Panama Papers Allegedly List Over 500 Indians In Unprecedented Data Leak

04/04/2016 9:16 AM IST | Updated 15/07/2016 8:26 AM IST

As many as 500 Indians allegedly figure in an unprecedented leak of more than 11.5 million documents from the files of law firm Mossack Fonseca, based in the tax haven of Panama. Investigations have revealed how the world’s fourth biggest offshore law firm helped hundreds of thousands of offshore clients, foundations and trusts launder money and dodge tax.

The documents were obtained by the German newspaper Suddeutsche Zeitung and were shared with the International Consortium of Investigative Journalists (ICIJ).

The Indian Express, which is among 107 media organisations in 78 countries that has access to the documents, has revealed that as many as 500 Indian names figure on Fonseca's list of offshore clients, including those of politicians, businessmen and movie stars.

The list allegedly includes the names of film stars Amitabh Bachchan and Aishwarya Rai Bachchan, along with her family members, according to the front page report in Express today. An eight-months-long investigation has revealed that corporates, including DLF owner KP Singh and nine members of his family and Gautam Adani’s elder brother Vinod Adani, are also part of the list. Shishir Bajoria and Anurag Kejriwal are the politicians whose names allegedly come up in the list.

ICIJ is the international arm of the Center for Public Integrity, an American nonprofit investigative journalism organisation.

The leaked "Panama Papers" cover a period of almost 40 years, from 1977 until as recently as last December, and allegedly show that some companies domiciled in tax havens were being used for suspected money laundering, arms and drug deals, and tax avoidance, the Reuters reported.

In an introduction on its website, the ICIJ stated that its investigation exposed email chains, invoices and documents that make up the Panama Papers, behind which are often "unseen victims of wrongdoing enabled by this shadowy industry". It has also implicated world leaders. A network of secret offshore deals and loans worth $2 billion have allegedly led to Russian president Vladimir Putin.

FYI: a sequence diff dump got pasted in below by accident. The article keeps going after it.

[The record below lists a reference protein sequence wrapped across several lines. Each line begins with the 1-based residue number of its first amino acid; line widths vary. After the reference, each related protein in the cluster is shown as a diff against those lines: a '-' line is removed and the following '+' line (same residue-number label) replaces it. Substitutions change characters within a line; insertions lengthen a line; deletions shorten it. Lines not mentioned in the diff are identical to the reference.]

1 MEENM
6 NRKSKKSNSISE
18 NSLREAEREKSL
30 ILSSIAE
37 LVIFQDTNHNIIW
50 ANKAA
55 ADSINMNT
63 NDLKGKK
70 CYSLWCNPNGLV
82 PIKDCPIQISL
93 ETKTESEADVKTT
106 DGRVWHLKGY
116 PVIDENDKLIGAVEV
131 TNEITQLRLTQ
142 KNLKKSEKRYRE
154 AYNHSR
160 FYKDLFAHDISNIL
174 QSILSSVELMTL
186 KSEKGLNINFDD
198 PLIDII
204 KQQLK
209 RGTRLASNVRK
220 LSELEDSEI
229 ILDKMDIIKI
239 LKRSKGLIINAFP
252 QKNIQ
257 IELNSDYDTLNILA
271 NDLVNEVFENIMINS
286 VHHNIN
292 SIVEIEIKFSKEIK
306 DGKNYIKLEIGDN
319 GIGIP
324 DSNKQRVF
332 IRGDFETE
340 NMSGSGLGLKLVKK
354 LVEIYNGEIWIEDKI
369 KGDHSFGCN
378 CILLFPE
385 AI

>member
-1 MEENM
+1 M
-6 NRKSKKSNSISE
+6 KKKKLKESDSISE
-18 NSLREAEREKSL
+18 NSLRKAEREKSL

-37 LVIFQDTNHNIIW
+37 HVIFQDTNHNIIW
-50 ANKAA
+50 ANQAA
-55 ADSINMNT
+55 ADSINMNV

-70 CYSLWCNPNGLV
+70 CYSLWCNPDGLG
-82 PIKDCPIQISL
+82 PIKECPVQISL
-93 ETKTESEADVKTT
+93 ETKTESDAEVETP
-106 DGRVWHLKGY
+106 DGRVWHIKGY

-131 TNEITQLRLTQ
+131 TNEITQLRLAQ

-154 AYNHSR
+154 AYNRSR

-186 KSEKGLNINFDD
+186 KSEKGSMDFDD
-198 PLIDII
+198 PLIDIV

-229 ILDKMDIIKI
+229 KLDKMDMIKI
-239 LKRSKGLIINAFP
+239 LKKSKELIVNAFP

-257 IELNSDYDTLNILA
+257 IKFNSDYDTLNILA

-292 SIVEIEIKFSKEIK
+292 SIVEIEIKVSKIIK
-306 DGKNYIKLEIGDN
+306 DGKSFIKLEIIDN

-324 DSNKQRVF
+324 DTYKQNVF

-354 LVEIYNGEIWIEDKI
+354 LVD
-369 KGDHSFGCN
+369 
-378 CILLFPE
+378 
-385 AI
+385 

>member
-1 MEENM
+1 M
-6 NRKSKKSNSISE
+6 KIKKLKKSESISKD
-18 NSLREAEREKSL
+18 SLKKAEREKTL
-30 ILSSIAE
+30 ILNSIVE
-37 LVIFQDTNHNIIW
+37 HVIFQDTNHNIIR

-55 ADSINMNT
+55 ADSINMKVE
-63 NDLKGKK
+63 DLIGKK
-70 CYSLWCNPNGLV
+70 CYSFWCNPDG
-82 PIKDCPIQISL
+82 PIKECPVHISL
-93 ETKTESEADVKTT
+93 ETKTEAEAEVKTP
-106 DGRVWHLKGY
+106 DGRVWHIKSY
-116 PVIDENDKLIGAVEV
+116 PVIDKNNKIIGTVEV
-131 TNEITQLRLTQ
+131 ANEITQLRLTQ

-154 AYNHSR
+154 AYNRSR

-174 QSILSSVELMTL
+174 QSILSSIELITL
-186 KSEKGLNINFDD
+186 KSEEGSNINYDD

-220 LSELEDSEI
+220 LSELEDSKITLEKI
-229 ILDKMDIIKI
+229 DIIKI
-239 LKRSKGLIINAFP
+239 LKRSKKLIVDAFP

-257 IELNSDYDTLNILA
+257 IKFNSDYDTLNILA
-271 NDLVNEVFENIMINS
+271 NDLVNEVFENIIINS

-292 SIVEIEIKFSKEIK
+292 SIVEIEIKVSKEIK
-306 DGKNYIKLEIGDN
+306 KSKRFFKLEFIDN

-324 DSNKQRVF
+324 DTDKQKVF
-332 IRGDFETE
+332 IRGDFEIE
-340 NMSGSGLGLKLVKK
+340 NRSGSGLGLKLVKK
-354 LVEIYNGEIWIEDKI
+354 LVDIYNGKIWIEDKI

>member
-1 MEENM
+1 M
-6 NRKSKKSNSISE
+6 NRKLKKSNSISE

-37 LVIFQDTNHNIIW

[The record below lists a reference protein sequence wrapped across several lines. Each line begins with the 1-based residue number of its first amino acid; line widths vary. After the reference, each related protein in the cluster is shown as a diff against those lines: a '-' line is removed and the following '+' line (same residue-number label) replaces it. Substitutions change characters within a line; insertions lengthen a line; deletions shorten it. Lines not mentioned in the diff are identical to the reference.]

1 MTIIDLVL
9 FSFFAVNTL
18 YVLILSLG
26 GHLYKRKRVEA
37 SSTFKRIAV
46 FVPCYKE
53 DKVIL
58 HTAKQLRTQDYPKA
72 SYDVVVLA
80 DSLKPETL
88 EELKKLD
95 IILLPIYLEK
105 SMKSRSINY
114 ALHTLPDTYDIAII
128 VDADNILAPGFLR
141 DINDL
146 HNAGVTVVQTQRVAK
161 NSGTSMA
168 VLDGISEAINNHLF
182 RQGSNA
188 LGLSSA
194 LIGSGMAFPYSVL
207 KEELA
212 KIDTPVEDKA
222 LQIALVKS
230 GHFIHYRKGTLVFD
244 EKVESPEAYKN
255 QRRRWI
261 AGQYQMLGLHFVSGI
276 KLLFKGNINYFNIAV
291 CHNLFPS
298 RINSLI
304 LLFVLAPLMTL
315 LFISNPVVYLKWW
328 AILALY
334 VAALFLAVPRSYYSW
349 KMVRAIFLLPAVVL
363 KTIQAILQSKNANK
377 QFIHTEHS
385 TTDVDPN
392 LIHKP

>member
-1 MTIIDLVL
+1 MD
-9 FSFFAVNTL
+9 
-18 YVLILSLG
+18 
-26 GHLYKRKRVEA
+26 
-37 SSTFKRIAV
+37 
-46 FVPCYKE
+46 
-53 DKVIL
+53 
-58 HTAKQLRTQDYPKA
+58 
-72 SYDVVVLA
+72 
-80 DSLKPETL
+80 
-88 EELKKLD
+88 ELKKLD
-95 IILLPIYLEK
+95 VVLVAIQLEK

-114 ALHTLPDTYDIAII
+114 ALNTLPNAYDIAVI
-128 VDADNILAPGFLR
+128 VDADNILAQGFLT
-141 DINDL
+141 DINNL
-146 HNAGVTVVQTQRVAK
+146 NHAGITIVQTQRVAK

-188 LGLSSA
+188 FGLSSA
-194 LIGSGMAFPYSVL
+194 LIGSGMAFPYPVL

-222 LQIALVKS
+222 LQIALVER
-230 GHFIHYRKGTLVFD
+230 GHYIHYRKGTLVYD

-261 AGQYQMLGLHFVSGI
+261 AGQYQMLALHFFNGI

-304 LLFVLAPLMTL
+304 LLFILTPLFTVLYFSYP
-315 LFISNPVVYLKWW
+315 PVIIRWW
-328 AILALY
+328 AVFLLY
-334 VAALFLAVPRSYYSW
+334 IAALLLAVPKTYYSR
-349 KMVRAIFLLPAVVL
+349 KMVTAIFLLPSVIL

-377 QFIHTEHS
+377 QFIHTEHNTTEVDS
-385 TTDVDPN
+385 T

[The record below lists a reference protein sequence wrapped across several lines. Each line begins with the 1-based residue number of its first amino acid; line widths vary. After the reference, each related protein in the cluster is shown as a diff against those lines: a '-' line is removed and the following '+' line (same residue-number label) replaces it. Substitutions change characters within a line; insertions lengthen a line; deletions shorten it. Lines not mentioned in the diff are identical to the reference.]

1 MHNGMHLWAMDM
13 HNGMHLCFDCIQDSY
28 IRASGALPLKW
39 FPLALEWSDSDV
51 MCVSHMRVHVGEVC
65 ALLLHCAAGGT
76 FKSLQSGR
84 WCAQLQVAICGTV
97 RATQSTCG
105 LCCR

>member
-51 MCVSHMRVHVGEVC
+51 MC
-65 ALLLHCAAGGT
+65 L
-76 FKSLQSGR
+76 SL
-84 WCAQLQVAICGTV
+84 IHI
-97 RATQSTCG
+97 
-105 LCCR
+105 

The company has so far said its offshore companies are used for legitimate purposes and said it conducts thorough due diligence and regrets any misuse of its services, reported BBC.

“Our firm, like many firms, provides worldwide registered agent services for our professional clients (e.g., lawyers, banks, and trusts) who are intermediaries. As a registered agent we merely help incorporate companies, and before we agree to work with a client in any way, we conduct a thorough due-diligence process, one that in every case meets and quite often exceeds all relevant local rules, regulations and standards to which we and others are bound,” the company said in a statement.

Express claimed it checked the authenticity of over 300 addresses of Indians on the list. Other names include that of Mumbai ganglord, the late Iqbal Mirchi, and businessmen with addresses in nondescript neighbourhoods in Panchkula, Dehradun, Vadodara and Mandsaur, the report said.

The firm works with some of the world’s other biggest financial institutions, such as HSBC, Société Générale, Credit Suisse, UBS, and Commerzbank, in some cases to help the banks’ clients set up complex structures that make it hard for tax collectors and investigators to track the flow of money from one place to another, the investigations revealed.

The Reserve Bank Of India has strict guidelines for overseas direct investments.

While it has given permission to buy and sell shares under the Liberalised Remittance Scheme, it clarified through an FAQ updated in October, 2015, "a resident Indian can remit, up to the limit prescribed by the Reserve Bank from time to time, per financial year under the LRS, for permitted current and capital account transactions including purchase of securities and also setting up/acquisition of JV/WOS overseas with effect from August 5, 2013 (vide Notification No. 263)."

But in most cases, Express revealed, companies were set up long before the rules were changed.

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